Every year around this time comes the San Jose 48 Hour Film Festival, and each year I vow not to partake due to the stress of last year. Well once again, I got roped into working on another film. It's not that I don't enjoy making films in the least, it's just the stress of delivering a final product in 48 hours...
From writing, to production, to editing, to sound mixing, to exporting, there is so much that needs to happen in such a short time frame. The group I was working with are a great group of people that I love collaborating with. We all motivate each and always seem to be on the same page in terms of ides and visuals.
As with all 48 Hour Film Projects, we were given a few required elements to include within our film
+Inclusion of a chair (we had fun with this one)
+Line of dialogue: "Give me some kind of sign"
+Inclusion of a "recycling expert" character
+Someone with the name "Ian Jeffers" or "Eileen Jeffers"
Luckily we drew the genre "horror" for our film. We knew we were going to go way overboard with this genre, but that was sort of the point. So after agreeing that we would use the super awesome abandoned naval base of Fort Ord as our location, we wrote our script. We finished our script by 11pm-ish friday night before heading home to get some props and few hours of precious rest.
The next morning we were off. As we drove into the town of Marina, CA, we were all giddy with excitement. The fog that had crept over the town in the middle of the night was perfect and looked straight out of a... well... horror film. We spent all day shooting at various locations throughout the fort. This place is a haven for people like me. This will be the third project I've shot here, and I still get excited every time. I highly recommend checking this place out if you find yourself ever down this way.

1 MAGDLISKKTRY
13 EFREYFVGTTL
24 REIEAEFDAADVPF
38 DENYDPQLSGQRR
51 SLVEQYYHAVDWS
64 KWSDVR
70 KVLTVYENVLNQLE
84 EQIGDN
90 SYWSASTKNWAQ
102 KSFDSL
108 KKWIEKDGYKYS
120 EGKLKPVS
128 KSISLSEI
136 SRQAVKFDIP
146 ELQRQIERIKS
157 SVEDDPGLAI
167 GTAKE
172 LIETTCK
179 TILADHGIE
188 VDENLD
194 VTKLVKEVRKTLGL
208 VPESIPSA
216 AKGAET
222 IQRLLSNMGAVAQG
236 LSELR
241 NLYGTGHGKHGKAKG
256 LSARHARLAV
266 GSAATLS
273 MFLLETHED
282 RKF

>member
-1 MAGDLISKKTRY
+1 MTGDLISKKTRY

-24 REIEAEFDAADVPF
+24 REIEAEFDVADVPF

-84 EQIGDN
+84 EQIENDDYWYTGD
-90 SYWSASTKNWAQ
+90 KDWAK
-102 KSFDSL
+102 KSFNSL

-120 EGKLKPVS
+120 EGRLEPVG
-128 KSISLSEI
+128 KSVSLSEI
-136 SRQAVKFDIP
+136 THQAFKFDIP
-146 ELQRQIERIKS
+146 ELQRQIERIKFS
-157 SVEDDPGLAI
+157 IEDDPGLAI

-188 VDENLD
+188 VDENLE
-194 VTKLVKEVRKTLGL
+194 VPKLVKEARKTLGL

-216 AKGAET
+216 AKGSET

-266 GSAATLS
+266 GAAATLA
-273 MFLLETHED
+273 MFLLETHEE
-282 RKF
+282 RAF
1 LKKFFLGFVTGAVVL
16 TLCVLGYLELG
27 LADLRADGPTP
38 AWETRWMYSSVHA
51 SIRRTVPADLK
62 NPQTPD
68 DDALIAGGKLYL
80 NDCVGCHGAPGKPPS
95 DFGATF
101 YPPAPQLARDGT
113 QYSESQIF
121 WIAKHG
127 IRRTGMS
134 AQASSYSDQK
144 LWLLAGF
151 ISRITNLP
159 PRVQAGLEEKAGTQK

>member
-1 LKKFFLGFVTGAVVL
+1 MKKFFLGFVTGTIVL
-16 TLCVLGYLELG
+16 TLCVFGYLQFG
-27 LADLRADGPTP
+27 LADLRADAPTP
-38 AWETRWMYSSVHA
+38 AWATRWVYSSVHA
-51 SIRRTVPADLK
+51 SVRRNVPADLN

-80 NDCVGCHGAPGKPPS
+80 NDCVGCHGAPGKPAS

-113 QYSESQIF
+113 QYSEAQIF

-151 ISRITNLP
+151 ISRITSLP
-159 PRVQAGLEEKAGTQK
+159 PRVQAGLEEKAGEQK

We shot until the last speckle of day disappeared behind the horizon. We drove home to begin the arduous task of post production. I was exhausted, but I knew we needed to have a rough edit done before the morning. I stayed up until 3-4am completing this task. When my eyes would stay open no lon ger, I trudged off to bed. I woke up around 8am the next morning knowing how much work we all still had to do.
A few members of our group recorded foley while Ben Southward and I worked on mixing the sound and adding in the music. We began our final export close to two hours before the due time. This was just to make sure we weren't down to the line like last year. Sure enough the film exported in about 45 minutes and we were in the clear. I wish we had time for some color correction, but honestly I don't think we could have made it.
A half an hour left to go, and we headed over to the meetup location at a bar and billiard room in downtown San Jose. We made sure we had all the necessary documentation before turning in our film and packet. That was it. We had finished. We all took a sigh of relief and smiled as we realized we had just completed our second film created in 48 hours.
SCREENING NIGHT (8/18)
After having caught up on sleep somewhat, my team and I were all excited to see our hard work displayed up on the big screen. Camera 12 Cinemas in downtown San Jose was the place to be Thursday night. The theater was packed and our group had to split up because of this, which was unfortunate.
Overall, the films were very well done. Some of the works made you question if the filmmakers didn't have some sort of head start based on their production value and sound work. EIther way, the films were extremely enjoyable.
When our name "Surfin' Kitty Productions" popped up on the screen our team and friends screamed with excitement. The film was awesome on the big screen. There were definitely a number of minor problems with the film, but nothing too drastic to take the viewer out of the film. We got a few laughs, which was awesome too, considering we mad a horror film...
As for now, I don't plan on doing anymore 48 Hour Film Festivals anytime soon, but I wouldn't mind making the San Jose 48 Hour Film Festival into a yearly tradition! Looking back on the whole situation, I had a blast and learned a lot. I'm not a huge fan of the sleep deprivation that comes with the film festival, but that's sort of the challenge. It feels almost like a marathon for filmmakers!
Here is our final film as it was presented to the audience at the screening. Since then, I've only done some minor color correction work. Enjoy!
I just received word that our film was nominated for 4 awards (best screenplay, best makeup, best cinematography, and DUN DUN DUNNNN, BEST PICTURE!). Fingers crossed!